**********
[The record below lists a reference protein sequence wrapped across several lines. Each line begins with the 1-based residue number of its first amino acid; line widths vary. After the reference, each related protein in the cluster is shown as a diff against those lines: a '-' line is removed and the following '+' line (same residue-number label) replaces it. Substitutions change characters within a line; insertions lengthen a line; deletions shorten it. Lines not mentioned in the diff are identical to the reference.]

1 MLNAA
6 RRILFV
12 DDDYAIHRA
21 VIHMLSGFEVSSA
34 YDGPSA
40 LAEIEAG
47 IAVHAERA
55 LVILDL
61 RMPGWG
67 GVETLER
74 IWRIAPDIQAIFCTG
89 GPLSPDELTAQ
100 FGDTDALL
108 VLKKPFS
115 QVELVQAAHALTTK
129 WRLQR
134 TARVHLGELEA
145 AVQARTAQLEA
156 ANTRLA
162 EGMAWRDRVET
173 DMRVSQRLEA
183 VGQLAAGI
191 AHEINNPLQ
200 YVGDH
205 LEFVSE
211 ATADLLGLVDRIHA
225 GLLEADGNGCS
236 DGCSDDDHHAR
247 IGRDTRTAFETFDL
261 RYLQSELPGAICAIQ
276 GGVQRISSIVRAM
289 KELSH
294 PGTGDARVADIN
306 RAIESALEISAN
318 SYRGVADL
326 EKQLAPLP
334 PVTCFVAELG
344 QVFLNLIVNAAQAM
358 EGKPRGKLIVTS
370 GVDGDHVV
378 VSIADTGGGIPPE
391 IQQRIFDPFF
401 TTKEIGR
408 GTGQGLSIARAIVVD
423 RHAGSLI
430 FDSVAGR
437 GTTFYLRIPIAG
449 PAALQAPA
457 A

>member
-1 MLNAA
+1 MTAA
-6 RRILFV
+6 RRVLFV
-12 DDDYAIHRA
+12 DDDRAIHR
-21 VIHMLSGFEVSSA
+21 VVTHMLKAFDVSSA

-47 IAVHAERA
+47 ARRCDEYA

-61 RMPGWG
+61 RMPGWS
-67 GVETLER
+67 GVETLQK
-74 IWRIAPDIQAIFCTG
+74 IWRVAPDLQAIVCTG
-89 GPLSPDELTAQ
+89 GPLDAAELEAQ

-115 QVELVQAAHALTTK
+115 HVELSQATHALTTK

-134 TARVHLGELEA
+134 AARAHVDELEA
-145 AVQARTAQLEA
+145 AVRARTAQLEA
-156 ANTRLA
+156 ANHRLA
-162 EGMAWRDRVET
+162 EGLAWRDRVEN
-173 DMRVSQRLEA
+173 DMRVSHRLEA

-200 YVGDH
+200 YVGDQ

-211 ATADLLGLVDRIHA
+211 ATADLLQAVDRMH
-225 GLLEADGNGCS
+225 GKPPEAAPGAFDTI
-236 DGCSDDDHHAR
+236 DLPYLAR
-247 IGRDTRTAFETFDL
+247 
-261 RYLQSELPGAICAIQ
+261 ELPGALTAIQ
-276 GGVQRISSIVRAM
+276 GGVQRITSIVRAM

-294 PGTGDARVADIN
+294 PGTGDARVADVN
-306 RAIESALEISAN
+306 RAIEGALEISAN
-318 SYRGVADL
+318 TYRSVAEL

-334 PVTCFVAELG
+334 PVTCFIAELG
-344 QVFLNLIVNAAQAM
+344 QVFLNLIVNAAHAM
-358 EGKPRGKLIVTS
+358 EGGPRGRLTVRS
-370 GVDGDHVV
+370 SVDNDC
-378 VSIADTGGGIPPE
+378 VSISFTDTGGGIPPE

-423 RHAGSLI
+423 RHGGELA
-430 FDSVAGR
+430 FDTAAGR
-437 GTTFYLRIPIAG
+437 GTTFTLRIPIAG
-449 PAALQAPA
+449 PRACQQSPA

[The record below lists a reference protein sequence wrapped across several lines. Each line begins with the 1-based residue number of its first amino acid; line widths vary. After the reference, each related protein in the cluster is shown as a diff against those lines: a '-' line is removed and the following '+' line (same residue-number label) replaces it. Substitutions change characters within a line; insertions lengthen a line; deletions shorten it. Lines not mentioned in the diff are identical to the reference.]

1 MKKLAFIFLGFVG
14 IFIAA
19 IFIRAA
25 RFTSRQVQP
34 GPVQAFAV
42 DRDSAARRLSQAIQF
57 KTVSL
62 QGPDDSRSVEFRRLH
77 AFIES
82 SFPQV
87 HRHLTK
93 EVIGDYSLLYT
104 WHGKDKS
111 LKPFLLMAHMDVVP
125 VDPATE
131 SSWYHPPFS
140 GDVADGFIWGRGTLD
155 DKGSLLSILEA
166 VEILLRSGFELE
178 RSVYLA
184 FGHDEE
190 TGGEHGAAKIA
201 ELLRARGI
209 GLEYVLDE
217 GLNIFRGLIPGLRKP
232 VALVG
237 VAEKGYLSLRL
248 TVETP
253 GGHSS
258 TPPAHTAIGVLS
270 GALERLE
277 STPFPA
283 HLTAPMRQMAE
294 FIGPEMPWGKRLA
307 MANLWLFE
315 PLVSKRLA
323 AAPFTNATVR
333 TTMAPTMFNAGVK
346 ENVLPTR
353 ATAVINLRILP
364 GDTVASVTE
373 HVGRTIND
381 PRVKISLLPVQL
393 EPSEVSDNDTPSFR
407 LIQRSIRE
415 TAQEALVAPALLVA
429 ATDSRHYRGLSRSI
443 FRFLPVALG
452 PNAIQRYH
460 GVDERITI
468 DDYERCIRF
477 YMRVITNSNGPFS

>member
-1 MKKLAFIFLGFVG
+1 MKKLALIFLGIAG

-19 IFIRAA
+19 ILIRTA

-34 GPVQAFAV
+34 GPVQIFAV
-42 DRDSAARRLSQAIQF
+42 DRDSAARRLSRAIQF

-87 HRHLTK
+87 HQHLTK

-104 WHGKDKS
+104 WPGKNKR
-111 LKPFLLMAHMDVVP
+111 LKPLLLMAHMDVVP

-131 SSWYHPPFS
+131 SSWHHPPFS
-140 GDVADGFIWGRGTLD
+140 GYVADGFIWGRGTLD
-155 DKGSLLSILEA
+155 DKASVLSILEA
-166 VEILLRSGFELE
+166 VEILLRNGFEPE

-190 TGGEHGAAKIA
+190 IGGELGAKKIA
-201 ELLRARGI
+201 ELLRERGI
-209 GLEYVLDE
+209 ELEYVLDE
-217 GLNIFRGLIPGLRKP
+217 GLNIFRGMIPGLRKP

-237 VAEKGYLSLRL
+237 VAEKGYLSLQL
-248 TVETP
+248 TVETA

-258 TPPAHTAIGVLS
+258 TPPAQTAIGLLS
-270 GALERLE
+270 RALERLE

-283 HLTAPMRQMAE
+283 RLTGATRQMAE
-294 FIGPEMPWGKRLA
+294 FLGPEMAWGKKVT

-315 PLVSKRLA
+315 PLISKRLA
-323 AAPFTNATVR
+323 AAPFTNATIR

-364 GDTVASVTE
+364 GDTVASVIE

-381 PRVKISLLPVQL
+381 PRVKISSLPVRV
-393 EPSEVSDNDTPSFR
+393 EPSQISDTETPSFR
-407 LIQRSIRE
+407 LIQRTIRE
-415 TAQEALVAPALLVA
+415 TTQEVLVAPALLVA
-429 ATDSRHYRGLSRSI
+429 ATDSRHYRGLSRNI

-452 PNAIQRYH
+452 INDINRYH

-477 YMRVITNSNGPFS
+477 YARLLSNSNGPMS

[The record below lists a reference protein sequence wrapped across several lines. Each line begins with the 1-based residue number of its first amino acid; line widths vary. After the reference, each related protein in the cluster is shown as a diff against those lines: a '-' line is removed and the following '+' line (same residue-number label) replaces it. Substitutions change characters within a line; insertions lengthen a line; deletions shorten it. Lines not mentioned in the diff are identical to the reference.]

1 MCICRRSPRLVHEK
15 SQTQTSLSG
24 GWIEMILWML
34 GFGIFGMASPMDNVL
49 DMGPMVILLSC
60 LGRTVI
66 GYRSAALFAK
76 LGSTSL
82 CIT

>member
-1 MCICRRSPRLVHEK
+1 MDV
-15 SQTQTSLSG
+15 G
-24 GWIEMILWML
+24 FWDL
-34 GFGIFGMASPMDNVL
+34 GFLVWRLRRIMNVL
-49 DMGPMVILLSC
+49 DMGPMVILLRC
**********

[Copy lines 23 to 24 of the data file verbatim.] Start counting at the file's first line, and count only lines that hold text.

183 VGQLAAGI
191 AHEINNPLQ